Wildlife & Biodiversity

What happened when the oceans went quiet during the pandemic? Scientists set to find out

An international ocean acoustic project has identified a network of over 200 non-military hydrophones in oceans across the world to study the impact

 
By Preetha Banerjee
Published: Friday 09 April 2021
What happened when the oceans went quiet? Scientists set to find out

The reduced noise pollution during the novel coronavirus disease (COVID-19) pandemic made the birds and the bees and other terrestrial creatures merry. In the underwater world, too, anthrophony (human-made sounds) reduced substantially for long months last year.

Scientists have now come together to understand the impact of these quiet months on the marine ecosystem.  The International Quiet Ocean Experiment (IQOE) has identified a network of over 200 non-military hydrophones (underwater microphones) in oceans across the world.

These hydrophones that pick up even faraway low-frequency signals have recorded sounds from whales and other marine animals, as well as those emanated by human activities.

The researchers will do a comparative study of this quantitative picture of the ocean acoustics and other sets of data on marine life collected through methods such as animal tagging.

This will help them understand how the soundscape of the oceans is changing and how it impacts marine life. Started in 2015, the team has gathered large quantities of data, including during the quieter months of the pandemic, Ed Urban, IQOE project manager and member of the Scientific Committee on Oceanic Research, told Down to Earth.

The oceans of the current geological era — the Anthropocene, when human-made disruptions largely influence the environment — are noisier than the pre-industrial times. The impact of this heightened anthropogenic noise is documented in a growing body of research.

The three broad components of oceanic acoustics are geophony (sounds created by non-biological natural events like earthquakes, waves and bubbling), biophony (sounds created by the ocean’s living creatures) and anthrophony.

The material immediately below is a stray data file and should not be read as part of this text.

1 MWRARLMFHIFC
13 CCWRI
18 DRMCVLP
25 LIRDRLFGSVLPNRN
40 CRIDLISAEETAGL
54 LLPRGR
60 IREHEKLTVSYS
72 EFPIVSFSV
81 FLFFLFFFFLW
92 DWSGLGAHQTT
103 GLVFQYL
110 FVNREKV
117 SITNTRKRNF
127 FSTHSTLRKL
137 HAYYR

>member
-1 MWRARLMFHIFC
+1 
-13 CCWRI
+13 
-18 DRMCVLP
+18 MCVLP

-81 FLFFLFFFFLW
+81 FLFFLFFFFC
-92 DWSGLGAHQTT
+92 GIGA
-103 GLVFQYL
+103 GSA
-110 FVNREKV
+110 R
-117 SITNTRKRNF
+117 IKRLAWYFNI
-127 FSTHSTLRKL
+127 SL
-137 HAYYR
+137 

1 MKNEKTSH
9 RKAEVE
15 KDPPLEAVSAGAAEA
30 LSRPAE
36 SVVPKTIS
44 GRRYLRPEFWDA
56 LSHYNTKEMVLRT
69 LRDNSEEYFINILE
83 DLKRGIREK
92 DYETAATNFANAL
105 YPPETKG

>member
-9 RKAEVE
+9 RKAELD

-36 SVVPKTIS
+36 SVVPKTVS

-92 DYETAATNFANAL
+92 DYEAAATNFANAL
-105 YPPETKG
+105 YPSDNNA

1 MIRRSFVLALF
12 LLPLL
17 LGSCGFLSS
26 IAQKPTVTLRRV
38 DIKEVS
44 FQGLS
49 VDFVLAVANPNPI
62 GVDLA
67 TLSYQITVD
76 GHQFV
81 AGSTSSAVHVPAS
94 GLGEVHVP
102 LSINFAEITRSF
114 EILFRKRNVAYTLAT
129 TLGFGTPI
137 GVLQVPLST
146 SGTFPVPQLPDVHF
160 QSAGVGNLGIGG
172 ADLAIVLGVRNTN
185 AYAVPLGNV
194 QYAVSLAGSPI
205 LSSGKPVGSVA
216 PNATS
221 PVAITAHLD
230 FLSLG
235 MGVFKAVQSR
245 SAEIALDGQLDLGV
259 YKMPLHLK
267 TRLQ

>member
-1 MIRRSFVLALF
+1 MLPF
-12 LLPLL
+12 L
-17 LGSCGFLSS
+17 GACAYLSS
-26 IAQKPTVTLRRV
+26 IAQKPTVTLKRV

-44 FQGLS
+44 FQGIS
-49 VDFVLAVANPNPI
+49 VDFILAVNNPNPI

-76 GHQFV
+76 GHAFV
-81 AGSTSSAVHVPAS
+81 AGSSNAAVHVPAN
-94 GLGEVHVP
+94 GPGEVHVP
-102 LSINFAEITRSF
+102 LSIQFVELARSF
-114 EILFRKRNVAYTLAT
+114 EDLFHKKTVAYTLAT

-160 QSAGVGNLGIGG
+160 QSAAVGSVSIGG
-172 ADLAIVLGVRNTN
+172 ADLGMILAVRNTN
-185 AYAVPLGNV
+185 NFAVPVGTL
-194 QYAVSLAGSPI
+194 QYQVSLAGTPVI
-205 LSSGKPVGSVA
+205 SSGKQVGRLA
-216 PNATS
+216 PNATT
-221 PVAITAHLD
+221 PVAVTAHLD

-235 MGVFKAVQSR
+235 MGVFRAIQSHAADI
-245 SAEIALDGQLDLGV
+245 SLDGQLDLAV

Before the industrial era, geophony and biophony would dominate the soundscape of oceans. Now, anthrophony interferes with and alters these natural components, according to The Soundscape of the Anthropocene Ocean report published in Science Journal in February 2021.

In the short term, anthrophony (a large portion of which is shipping noise) ‘masks’ the auditory signal processing by marine animals, weakening their ability to forage for food, escape a predator or attract a mate, said the paper. In the long run, it can thin out the population of some underwater species.

During the first few days of the pandemic, ocean sound monitors at several places recorded a decibel (dB) drop. The hydrophones at the Endeavour node of Canada’s Neptune Ocean Observatory, for instance, showed an average  decrease of 1.5 dB in year-over-year mean weekly noise power spectral density at 100 hertz. This data was published in the ‘Real-time observations of the impact of COVID-19 on underwater noise’ report in the Journal of Acoustical Society of America in May, 2020.

The IQOE, which will go on till the end of 2025, aims to study more of such trends that emerged during the COVID-19 pandemic. Urban said:

IQOE is developing methods to make ocean acoustic data more comparable. These data will be compiled into a global dataset to establish trends in ocean sound and look for effects of the COVID-19 pandemic on ocean sound.

Most of the hydrophones in the network of this project are along the shores of the United States of America and Canada. The presence is increasing in several other parts of the world, especially Europe, said a press note by the IQOE team.

Using this network, the team will create a time-series of ambient sound measurements to better understand the impact of the variations on animals that is currently poorly understood, the note said.

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